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The third annual Association of Certified E-Discovery Specialists (ACEDS) Conference was held again this year at the Westin Diplomat in Hollywood, Fla. We had great lodgings for sure, but they did not order the warm weather in so-called sunny Florida. Next year’s conference will be moved to May in order to compensate for this unruly weather. I guess I can’t complain too much; there are colder places in February/March, especially this year.
The gathering seemed to be a bit smaller than last year, but it was a really good group of professionals. There were several good sessions in addition to lots of opportunities to mingle and meet everyone. The information presented focused on a number of areas but a lot of them could be labeled within technology assisted review (TAR), social media and various ‘best practices’ within the industry.
It seems everyone is starting to dabble in TAR by various names (computer-assisted, technology-assisted, predictive coding, etc.). Much of the discussion went beyond simply being comfortable with the subject matter but included discussions on how to properly validate the process, workflow and output to make sure to achieve your goals and benchmarks.
The use of social media in litigation has not become as big as it was originally projected to be in 2013. However, its presence in cases continues to grow. Tweets, Facebook pages and many other networks are more routinely being collected and produced in litigation than ever before. We can only imagine that this will increase over time. We were told, for example, that instant messaging is the norm for business communications in some Asian countries instead of email. It’s certainly something we’ve been anticipating for a couple of years here in the states and that our technology partners are well prepared for.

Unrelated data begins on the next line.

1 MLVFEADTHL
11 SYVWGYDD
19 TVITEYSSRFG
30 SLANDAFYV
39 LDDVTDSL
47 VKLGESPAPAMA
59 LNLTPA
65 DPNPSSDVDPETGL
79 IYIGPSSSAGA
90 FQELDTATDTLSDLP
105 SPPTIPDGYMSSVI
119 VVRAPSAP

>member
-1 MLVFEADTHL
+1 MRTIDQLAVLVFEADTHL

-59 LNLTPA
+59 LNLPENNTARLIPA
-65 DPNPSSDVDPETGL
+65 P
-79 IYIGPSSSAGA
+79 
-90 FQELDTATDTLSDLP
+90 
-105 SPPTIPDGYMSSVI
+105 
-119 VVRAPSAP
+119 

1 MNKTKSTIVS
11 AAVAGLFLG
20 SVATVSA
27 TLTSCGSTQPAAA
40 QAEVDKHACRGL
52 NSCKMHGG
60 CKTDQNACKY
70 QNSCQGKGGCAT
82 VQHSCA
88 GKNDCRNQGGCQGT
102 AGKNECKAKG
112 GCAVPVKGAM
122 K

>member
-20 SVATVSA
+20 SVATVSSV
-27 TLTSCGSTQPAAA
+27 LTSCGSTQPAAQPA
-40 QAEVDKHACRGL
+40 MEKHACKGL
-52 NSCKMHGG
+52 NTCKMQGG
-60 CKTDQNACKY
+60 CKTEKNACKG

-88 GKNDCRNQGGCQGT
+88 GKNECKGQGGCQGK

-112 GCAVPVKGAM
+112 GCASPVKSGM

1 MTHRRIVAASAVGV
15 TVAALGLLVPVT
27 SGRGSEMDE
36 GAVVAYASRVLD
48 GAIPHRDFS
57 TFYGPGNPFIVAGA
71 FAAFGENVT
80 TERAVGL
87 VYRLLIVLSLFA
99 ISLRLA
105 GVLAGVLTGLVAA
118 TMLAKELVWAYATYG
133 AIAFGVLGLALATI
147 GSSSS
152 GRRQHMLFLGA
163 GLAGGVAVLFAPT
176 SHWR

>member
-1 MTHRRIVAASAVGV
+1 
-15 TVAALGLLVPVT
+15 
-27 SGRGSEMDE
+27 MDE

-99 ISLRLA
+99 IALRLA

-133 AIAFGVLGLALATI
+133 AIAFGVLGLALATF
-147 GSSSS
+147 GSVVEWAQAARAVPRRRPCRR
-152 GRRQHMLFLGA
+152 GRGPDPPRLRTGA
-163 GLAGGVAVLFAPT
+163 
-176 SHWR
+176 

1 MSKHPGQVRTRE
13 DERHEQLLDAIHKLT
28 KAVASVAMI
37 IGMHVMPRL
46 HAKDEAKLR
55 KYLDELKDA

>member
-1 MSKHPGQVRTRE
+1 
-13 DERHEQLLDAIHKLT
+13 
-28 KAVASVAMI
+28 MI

The ‘best practices’ within the industry sessions included the following: dealing with data privacy issues of the EU, preventing malpractice or having ethical issues overtake you, and following a process to meet your budget, review and production objectives. There it is again: Success always comes from having a process and following it. As we always tell clients, it’s the project manager’s responsibility to ensure there is a process that is documented, defensible and ultimately repeatable in a future matter. Here are a few quick hits on the good, the ‘OK’ and the bad of the conference:
The good: It was a gathering of practitioners of e-discovery, folks who actually do this day in and day out. Lawyers, consultants, paralegals, IT professionals and technology vendors provided a good mix. It was refreshing to hear war stories from those who deal in process and who want to perfect the best practices of a growing industry. While the conference overdid the ‘experts’ language a bit, it really was a good group of professionals who work exclusively in this industry that had a lot to share on how best to accomplish goals. In the end, process always wins out. It’s best for clients, budgets, meeting deadlines and your own sanity.
The ‘OK’: While the topics were timely, the presentations this year seemed a bit elementary. There were too many presenters on each panel and not enough variety of speakers from one panel to the next (seemingly lots of folks did multiple panels). Variety is good for the soul. I would encourage the ACEDS team to expand the speaker selection and let each panel have a bit more time to develop its topics and provide more time for Q&A.
The bad: My constant pet peeve: too much time on introductions. For example, the first session didn’t start on time and resulted in the panelists not being able to talk until we were more than 35 minutes into the program. This limited the Q&A time which is often a very helpful part of the conversation. Then again, I’ve been to conferences where this would have been a good thing!
The moral of the story is that it wasn’t perfect. But what conference ever is? I appreciate ACEDS’ attempt at bringing together the best of breed within e-discovery – people who are well versed in this field. My philosophy is the more we focus on best practices, the more clients will rely on us to help achieve their goals. All in all, it was a good event filled with useful information and solid connections with other e-discovery specialists.